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  • Writer's pictureamanda

Media Snacks 2

I should start by saying that I am not proofreading these posts, so hopefully, I’m forming coherent sentences/points, but don’t judge me if I’m not. Also, I had to go back to last week's post just to remember the title of this series


Da’Vine Joy Randolph on It’s Been a Minute

I’ve been listening to It’s Been a Minute for a few years now, back when Sam Sanders was the host. Sam left a few months?? Years?? Ago and I’ve been less loyal, but still obsessed with the new host Brittany Luse. 

Last week they brought on Da’Vine Joy Randolph who is nominated for an Oscar for her performance in The Holdovers. I was introduced to Da’Vine in the TV series remake of High Fidelity featuring Zooey Kravitz. One of the tragic series cancellations in recent years and being completely honest - Da’Vine really stole the show then. She is main character level good and I’m late to the party. She’s been nominated for a Tony and has range - having acted in everything from sitcoms to dramatic films.

This interview with Brittany shows the why behind Da’Vine’s on-screen talent. There is so much thought and care behind her performances, to a level I haven’t seen other actors speak to before. She embodies her characters more deeply - using influences from the women in her life, like channeling a spirit. For her role in The Holdovers, Da’Vine shared an image of her grandmother’s glasses to the costuming team and they created one similar for her to wear, even down to the delicate strap. She's thorough.

She also brought in her own wardrobe for her role in The Idol. This is like Michelle Yeoh icon-level status (Michelle famously used her emerald ring for Crazy Rich Asians) - but it’s also something I’m torn about. There aren’t many other actors who have the added pressure of having to think through their wardrobe or hair, but it’s put on Black actors to find their resources. Da’Vine puts in the work and it shows.

I’ll be rooting for her to win the Oscar for Best Supporting Actress this weekend!


Writing this section is actually just me going through my open tabs on my phone’s browser to see what I’ve opened but not read yet. Beyoncé launched a haircare brand so we are blessed with a rare interview. We love a businesswoman and it’s also smart that she created a new brand instead of possibly continuing off of the Ivy Park brand as it hit a wall (stopped sales) with Adidas. This time she's teaming up with her mom Ms.Tina which builds credibility since she owned a salon back in the day.

I wish she had gone deeper in the interview, as this is an ongoing trend in what she does speak about. It does feel a bit surface-level, but paired with her story in Essence I'm properly satisfied. We learned that hair is an important piece in the decision of album and tour themes and overall look.

This current Renaissance and Act II are paying homage to her heritage, and Cécred is in line with that same theme. Renaissance was influenced by house music and the queer community, one that her uncle Johnny was a part of. Act II pays respects to her neighborhood roots in Houston / Texas with country music. Her haircare line is a tribute to her mother and grandmother.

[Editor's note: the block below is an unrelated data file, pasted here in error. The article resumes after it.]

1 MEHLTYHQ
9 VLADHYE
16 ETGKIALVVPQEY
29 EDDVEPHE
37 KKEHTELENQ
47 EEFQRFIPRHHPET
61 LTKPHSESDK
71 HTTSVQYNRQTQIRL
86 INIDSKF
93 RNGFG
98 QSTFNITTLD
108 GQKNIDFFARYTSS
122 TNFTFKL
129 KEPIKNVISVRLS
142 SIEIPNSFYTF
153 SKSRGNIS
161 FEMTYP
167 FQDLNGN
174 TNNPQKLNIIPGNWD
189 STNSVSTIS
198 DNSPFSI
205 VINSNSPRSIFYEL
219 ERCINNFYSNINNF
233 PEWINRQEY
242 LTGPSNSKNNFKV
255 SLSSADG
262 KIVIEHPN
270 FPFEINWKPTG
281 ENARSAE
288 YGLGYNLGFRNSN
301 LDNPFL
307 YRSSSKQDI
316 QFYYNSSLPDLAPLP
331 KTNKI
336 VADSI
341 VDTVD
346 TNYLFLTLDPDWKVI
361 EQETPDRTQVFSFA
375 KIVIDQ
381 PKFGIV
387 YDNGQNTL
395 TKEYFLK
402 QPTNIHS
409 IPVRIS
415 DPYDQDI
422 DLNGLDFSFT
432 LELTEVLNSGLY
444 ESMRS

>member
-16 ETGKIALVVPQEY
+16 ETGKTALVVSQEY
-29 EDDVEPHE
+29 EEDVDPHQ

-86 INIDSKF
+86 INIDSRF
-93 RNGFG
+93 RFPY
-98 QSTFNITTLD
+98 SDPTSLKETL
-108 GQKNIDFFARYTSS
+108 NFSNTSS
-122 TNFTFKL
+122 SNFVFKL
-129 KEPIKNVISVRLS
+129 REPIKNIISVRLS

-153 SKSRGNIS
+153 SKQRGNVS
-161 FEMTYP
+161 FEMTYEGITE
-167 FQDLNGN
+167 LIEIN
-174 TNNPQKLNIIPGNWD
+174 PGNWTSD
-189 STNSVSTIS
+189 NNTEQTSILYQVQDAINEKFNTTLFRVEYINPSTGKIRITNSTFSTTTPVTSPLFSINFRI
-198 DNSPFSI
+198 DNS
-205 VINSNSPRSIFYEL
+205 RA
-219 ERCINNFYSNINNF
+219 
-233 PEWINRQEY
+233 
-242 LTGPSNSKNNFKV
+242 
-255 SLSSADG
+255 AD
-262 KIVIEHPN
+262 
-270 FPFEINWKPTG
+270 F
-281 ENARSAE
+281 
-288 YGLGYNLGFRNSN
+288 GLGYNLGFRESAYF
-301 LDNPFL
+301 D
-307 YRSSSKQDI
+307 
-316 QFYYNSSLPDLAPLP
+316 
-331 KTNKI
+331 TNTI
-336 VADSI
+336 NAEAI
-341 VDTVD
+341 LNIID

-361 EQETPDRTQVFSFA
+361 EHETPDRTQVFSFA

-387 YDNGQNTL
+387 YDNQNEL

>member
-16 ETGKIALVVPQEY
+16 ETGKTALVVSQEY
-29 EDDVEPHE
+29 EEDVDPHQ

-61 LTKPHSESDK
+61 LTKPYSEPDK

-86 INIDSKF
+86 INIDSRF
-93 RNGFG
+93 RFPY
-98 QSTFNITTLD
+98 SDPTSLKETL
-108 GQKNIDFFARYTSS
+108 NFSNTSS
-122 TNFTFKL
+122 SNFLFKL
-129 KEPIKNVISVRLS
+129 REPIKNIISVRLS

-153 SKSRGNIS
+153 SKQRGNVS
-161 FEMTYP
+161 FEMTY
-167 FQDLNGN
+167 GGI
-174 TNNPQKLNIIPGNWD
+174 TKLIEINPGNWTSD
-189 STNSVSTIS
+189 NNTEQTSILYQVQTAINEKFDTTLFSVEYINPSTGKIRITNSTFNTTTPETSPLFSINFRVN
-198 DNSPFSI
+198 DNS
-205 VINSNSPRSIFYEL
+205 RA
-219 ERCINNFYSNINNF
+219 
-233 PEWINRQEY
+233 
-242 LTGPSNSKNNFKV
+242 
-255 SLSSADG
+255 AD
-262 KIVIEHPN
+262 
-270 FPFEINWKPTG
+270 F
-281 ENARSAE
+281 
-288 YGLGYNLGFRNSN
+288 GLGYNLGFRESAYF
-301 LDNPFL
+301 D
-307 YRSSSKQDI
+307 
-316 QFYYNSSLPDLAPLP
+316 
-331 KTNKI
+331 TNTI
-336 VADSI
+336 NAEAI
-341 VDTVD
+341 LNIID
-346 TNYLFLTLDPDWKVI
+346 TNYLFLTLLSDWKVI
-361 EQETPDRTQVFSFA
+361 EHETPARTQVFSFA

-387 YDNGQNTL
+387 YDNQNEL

The last takeaway is that Beyoncé sneaks into Target sometimes so keep an eye out.


One Day is a story that means a lot to me and the series brought the story back to my life. I watched the film featuring Anne Hathaway about a million times in high school and it was extremely meaningful to experience it again while at a completely different life stage.

The series and film are based on the novel by David Nicholls. I haven’t read the source material, so I’m planning to in another 10 years (I can’t even grasp the age I’ll be then). The character Emma is a nerdy awkward writer and I felt an emotional connection immediately.

I didn’t rewatch the film but read a Slate interview with Lone Scherfig, the director of the original film. Their conversation was interesting, especially in mentioning the culture at the time in which it came out. I kind of held the film as a guilty pleasure because I read so many negative reviews. However, I recognize now that it was also in a moment when Anne Hathaway was being hated for whatever reason (my guess would be media fatigue and many needed a break from seeing her on screen /on press cycles).

I’ve been thinking about how we often compare remakes and adaptations and how it will never be a fair comparison. That emotional connection I mentioned is to the original moment of experiencing the story for the first time, not knowing where it would lead. This series is through a completely different format - fourteen 30-min episodes versus a 2-hour film. It’s also through the perspective of different directors, writers, and talent. It’s their interpretation of the work. Emma and Dexter were well cast. Ambika Mod has a breakout role, like Emma in her own way. Leo Woodall already has fans a bit impassioned with him given previous work on The White Lotus, serving his character well as it's often difficult to watch his journey. There were moments I wish I felt more for the characters, or that they dug deeper into the consequences of their actions, but it made me cry and in my feels for the night so I call that a success.


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